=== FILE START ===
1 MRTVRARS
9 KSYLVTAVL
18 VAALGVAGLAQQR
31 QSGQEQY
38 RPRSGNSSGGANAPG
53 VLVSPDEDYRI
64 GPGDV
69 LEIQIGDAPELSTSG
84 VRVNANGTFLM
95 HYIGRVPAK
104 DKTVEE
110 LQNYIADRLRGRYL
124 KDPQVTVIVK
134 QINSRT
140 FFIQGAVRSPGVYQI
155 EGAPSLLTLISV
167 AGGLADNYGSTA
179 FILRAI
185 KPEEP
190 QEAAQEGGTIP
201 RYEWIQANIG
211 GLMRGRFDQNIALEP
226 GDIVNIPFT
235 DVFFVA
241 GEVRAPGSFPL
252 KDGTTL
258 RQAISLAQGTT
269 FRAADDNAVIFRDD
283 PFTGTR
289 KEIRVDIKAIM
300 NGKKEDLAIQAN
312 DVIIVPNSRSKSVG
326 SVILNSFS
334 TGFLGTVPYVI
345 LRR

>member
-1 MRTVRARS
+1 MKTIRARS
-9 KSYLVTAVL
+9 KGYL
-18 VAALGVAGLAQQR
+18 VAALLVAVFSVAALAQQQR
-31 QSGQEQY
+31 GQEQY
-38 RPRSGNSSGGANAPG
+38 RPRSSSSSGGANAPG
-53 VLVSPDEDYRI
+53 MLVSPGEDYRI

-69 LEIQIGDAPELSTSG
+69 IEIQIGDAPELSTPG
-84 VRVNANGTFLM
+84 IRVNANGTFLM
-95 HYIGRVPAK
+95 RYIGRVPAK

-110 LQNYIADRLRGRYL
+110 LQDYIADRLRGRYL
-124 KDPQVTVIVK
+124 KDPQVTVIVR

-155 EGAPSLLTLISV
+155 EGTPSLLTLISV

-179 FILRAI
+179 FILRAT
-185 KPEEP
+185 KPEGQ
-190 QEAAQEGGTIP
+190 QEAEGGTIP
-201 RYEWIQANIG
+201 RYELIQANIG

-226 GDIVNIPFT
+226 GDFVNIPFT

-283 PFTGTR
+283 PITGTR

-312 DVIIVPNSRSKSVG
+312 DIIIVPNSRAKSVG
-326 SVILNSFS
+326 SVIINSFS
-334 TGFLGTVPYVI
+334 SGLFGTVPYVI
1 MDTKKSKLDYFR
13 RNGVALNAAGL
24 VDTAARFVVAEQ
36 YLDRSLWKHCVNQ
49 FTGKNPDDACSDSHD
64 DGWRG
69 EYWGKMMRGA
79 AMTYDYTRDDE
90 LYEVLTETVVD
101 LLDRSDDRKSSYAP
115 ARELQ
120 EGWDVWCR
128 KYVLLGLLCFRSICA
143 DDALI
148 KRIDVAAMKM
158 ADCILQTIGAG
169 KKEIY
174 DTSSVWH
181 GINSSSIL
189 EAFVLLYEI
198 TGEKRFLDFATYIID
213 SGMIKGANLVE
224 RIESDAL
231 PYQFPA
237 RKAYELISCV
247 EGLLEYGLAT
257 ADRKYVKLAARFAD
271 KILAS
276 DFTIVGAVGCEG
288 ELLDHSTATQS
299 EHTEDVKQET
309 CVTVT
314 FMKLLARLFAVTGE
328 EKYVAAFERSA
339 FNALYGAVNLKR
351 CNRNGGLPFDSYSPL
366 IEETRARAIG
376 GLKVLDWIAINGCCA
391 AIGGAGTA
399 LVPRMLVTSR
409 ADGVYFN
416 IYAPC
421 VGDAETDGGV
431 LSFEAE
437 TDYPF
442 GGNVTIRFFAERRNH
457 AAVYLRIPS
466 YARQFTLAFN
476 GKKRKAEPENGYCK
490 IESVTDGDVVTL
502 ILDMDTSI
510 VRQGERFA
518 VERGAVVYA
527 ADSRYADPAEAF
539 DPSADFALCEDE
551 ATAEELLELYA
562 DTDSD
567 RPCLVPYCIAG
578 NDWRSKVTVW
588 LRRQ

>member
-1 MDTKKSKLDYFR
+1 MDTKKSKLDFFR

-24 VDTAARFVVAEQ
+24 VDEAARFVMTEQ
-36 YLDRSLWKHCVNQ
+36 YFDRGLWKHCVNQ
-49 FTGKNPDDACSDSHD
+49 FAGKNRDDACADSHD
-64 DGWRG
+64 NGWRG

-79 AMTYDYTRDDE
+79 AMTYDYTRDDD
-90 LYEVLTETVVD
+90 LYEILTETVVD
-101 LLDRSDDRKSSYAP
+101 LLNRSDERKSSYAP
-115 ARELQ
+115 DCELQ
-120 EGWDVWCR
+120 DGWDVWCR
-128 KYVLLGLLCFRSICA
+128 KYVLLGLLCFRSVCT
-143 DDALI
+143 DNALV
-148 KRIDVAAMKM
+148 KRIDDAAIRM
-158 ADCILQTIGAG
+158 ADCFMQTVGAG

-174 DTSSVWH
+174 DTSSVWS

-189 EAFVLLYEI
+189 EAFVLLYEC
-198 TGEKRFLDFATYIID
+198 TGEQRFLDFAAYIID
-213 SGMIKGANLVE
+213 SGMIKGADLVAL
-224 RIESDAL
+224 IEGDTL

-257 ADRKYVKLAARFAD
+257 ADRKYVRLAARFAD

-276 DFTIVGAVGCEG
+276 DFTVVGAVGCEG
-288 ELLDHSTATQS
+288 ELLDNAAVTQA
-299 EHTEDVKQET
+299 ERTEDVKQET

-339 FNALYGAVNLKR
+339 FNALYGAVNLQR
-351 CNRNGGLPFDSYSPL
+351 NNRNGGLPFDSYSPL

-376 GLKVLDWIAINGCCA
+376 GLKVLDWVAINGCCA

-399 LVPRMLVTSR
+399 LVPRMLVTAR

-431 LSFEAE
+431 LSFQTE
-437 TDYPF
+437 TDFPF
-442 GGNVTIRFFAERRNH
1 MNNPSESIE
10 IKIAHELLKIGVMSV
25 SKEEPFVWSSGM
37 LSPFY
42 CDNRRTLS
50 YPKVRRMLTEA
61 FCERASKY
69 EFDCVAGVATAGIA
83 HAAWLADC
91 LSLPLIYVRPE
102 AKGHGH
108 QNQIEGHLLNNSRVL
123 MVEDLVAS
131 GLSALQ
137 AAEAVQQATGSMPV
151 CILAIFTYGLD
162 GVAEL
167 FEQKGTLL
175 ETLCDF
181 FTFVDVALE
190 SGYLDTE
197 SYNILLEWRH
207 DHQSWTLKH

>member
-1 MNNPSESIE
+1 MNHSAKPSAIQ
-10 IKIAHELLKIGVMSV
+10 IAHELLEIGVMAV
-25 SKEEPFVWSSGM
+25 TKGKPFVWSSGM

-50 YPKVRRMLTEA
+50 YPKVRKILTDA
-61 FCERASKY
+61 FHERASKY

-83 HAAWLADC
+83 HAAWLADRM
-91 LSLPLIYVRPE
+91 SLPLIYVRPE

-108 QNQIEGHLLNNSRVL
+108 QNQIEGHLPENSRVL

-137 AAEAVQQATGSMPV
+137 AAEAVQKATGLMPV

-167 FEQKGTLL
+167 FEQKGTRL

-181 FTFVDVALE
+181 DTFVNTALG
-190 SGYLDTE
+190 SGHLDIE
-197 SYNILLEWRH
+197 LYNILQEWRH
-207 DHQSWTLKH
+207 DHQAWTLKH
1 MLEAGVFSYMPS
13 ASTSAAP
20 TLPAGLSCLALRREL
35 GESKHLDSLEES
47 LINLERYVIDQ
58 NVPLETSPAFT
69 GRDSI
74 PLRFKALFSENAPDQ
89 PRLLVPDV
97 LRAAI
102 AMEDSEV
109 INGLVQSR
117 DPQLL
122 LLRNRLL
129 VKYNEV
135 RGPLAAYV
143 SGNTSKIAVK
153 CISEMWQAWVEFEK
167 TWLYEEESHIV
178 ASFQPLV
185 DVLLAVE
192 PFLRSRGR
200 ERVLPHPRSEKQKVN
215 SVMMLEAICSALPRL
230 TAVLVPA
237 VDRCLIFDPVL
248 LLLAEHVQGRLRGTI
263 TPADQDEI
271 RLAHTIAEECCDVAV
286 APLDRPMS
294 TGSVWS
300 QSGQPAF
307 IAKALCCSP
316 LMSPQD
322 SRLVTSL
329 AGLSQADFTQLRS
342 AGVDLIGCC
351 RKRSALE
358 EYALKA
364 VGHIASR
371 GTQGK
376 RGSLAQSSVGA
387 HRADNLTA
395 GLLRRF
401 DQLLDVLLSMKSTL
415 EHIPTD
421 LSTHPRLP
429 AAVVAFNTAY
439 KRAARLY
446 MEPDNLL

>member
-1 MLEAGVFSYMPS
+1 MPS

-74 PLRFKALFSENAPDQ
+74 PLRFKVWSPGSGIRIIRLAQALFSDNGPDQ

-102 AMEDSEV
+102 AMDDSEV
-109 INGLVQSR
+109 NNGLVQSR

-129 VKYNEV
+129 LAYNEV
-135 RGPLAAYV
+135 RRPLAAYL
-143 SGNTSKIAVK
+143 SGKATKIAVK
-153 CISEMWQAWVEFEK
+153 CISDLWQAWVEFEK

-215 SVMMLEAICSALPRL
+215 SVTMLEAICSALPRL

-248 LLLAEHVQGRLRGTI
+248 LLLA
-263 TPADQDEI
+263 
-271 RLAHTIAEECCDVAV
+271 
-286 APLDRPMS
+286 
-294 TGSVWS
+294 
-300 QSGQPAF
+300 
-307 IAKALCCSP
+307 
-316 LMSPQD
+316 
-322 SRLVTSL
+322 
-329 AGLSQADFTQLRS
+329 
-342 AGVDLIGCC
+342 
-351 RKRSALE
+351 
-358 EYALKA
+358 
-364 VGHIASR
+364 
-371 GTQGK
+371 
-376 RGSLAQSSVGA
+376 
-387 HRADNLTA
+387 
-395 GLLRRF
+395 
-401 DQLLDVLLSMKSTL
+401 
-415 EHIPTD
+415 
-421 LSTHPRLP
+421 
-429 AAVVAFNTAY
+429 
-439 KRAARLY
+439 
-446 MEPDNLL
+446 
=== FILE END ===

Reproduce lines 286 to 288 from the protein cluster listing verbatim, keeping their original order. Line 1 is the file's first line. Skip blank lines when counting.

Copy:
329 AGLSQADFTQLRS
342 AGVDLIGCC
351 RKRSALE